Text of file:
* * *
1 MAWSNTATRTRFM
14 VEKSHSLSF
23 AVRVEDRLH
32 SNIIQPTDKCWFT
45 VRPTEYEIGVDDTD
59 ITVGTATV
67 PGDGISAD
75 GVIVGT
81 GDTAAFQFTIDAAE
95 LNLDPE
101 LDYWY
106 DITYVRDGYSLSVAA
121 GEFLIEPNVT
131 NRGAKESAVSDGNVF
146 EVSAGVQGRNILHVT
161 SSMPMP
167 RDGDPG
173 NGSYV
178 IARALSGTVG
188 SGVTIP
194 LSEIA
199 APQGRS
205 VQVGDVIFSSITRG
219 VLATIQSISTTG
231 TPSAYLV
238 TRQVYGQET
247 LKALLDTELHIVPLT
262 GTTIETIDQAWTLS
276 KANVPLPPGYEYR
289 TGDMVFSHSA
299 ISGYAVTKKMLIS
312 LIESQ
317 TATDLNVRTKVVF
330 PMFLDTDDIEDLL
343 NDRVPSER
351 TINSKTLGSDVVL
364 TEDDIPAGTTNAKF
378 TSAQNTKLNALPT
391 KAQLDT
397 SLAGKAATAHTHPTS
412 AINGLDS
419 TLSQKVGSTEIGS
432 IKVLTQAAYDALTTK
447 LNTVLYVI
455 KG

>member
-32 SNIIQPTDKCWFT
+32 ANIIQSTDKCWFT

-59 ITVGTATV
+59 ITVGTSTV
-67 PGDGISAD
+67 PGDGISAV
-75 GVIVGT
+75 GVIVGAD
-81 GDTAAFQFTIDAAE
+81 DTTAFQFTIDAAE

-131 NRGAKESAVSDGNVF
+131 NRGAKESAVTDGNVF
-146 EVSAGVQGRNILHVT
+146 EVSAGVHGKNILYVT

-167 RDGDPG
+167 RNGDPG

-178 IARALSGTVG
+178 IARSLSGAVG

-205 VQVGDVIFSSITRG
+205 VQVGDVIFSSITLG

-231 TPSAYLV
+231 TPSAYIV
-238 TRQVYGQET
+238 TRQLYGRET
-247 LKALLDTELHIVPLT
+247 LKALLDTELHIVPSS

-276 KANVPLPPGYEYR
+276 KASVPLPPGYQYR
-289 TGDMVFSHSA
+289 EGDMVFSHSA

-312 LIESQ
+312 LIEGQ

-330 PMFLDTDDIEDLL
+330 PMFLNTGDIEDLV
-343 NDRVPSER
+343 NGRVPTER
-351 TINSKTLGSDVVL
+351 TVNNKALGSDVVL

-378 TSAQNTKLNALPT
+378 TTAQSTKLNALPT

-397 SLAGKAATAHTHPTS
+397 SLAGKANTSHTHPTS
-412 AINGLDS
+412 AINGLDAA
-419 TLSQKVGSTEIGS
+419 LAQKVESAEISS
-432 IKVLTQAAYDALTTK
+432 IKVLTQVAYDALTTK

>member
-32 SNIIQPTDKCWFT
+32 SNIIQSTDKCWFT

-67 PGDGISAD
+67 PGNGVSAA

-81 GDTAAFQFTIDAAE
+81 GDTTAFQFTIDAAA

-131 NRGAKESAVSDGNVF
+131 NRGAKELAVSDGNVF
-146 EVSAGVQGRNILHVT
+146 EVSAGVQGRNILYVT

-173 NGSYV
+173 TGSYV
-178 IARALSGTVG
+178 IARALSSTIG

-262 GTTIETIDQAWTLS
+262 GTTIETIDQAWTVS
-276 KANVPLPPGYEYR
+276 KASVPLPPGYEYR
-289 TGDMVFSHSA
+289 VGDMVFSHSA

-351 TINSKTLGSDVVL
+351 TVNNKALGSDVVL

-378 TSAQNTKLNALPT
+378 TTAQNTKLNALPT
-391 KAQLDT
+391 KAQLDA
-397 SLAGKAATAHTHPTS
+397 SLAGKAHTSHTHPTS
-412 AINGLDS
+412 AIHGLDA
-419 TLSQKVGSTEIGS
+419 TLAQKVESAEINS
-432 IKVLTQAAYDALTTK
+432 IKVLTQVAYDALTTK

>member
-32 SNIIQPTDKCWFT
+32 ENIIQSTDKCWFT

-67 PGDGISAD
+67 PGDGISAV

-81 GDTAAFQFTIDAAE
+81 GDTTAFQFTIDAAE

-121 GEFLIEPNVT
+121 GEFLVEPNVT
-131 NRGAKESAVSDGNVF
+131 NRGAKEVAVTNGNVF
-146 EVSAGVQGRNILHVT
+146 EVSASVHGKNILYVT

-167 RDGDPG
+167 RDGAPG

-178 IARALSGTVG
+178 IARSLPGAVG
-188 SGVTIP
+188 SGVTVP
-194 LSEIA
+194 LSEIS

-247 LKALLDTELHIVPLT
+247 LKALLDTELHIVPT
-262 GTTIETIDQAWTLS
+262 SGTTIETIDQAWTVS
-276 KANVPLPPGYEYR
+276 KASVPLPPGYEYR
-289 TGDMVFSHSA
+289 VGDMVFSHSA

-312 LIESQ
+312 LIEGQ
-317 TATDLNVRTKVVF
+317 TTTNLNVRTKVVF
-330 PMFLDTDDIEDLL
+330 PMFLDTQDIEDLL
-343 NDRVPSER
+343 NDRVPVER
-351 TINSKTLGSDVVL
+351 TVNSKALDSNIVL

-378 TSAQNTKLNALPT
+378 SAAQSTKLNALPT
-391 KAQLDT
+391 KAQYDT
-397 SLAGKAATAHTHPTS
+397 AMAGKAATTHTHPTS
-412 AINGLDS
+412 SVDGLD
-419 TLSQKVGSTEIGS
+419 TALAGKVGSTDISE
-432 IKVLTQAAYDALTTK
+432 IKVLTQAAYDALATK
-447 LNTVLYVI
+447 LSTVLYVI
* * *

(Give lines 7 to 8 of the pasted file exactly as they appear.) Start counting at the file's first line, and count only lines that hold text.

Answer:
67 PGDGISAD
75 GVIVGT